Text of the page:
Sally Davis, Chief Executive of the CCMC, said she was not convinced that the decrease in reported breaches reflected improved compliance with the Banking Code by subscribing banks.

“We remain concerned about banks’ compliance and their ability to identify, record and report Code breaches,” she said.

“Lending, collecting debt and resolving customer complaints are core areas of banking activity, yet several banks reported zero breaches of the Code’s obligations in these areas. Five banks reported zero breaches of the Code’s provision of credit and internal dispute resolution obligations, while six banks reported no breaches of their debt collection obligations. This is unlikely to accurately reflect the true situation on the ground.”

The report said that banks too often failed to proactively compensate customers affected by a breach. For the most part, compensation was paid to customers only after a directive from ASIC or the Financial Ombudsman Service (now Australian Financial Complaints Authority). This was particularly evident when banks breached their responsible lending obligations.

“Banks need to do better; they must not rely on individual customers to know and assert their rights,” Ms Davis said. “Banks must take steps to understand the extent and impact of the breach and to proactively remediate and compensate customers where it is appropriate to do so.

“The driver for this report is our desire to increase banks’ accountability for their compliance with the Code. We want banks to be transparent with the community about the times they let customers down, and about how they identify and address their mistakes.”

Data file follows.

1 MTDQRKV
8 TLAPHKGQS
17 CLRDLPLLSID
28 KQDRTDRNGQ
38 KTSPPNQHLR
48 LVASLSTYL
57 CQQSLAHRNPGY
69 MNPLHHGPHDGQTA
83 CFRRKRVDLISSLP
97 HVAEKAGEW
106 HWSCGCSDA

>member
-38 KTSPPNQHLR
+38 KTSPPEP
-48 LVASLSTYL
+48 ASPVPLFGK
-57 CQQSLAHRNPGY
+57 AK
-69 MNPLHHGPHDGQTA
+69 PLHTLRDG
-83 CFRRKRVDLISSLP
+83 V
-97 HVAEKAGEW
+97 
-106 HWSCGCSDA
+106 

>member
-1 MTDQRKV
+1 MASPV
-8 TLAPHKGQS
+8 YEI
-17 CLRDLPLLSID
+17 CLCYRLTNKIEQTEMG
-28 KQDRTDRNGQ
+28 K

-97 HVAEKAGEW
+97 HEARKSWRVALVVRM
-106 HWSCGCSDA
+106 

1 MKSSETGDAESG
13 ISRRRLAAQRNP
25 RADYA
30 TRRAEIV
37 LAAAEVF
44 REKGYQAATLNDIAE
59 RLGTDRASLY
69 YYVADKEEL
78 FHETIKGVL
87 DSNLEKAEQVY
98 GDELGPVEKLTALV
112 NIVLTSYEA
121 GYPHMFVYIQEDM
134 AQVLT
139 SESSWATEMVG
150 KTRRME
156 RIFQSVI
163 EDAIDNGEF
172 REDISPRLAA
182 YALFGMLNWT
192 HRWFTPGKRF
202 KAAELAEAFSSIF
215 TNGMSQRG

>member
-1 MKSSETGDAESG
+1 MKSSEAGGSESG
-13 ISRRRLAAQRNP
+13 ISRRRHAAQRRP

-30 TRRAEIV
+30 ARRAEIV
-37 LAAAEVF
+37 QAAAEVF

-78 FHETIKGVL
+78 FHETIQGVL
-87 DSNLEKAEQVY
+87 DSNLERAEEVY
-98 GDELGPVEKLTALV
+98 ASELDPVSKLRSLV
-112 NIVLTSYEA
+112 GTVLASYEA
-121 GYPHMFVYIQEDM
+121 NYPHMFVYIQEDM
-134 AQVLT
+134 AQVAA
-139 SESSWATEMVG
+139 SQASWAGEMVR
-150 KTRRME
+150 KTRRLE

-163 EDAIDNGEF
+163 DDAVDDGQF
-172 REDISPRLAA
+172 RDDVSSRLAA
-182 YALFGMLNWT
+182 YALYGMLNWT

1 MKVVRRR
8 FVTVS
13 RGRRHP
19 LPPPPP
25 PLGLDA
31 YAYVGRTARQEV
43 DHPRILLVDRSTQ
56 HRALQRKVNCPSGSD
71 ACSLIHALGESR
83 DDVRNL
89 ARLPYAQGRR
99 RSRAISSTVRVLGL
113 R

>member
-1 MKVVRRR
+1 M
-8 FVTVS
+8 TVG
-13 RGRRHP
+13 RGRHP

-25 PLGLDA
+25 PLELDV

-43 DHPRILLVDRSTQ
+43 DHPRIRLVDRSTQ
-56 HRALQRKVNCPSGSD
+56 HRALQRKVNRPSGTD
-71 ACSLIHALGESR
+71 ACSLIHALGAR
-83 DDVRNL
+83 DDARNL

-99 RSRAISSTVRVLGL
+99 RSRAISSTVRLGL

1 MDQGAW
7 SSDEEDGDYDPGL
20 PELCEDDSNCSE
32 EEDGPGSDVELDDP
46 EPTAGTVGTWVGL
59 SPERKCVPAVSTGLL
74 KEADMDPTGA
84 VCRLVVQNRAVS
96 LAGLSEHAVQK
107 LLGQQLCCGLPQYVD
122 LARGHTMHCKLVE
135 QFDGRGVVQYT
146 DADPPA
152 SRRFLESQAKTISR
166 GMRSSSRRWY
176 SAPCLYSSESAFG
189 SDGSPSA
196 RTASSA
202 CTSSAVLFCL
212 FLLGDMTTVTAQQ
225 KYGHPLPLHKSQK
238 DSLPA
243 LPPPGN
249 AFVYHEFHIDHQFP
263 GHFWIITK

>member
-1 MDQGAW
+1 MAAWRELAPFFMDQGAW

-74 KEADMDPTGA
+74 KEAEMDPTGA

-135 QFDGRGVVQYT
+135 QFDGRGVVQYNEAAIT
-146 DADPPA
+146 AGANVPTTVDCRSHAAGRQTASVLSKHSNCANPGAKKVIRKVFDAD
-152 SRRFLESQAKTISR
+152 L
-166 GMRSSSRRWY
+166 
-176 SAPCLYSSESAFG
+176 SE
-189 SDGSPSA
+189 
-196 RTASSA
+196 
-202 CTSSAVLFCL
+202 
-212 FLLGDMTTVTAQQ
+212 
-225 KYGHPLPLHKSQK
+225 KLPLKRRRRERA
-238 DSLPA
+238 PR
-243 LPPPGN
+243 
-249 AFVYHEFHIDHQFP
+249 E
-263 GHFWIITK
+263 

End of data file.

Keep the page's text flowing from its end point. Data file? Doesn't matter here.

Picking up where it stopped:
Some banks that continued year after year to report low breach numbers could not demonstrate robust compliance monitoring processes. One said its breaches were immaterial and did not warrant reporting; another acknowledged that while breaches had probably occurred, it could not explain why these had not been reported to the CCMC.

“Such explanations are unacceptable,” Ms Davis said. “Where we have concerns about an individual bank’s breach reporting, we have begun investigations, examining that bank’s conduct and compliance frameworks in more detail.”

The report, Compliance with the Code of Banking Practice 2017–18, said that the main self-reported breaches were privacy and confidentiality (44%) and provision of credit (25%). Banks stated that 93% of all the breaches were due to human error.

 

CCMC Report: Compliance with the Code of Banking Practice 2017–18 PDF (715kb, 63 pages)

 

About the CCMC (www.ccmc.org.au)

The independent Banking Code Compliance Monitoring Committee’s purpose is to monitor and drive best practice Code compliance, through a collaborative approach with the banking sector and other key stakeholders.

To do this the CCMC will:

  • examine banks’ practices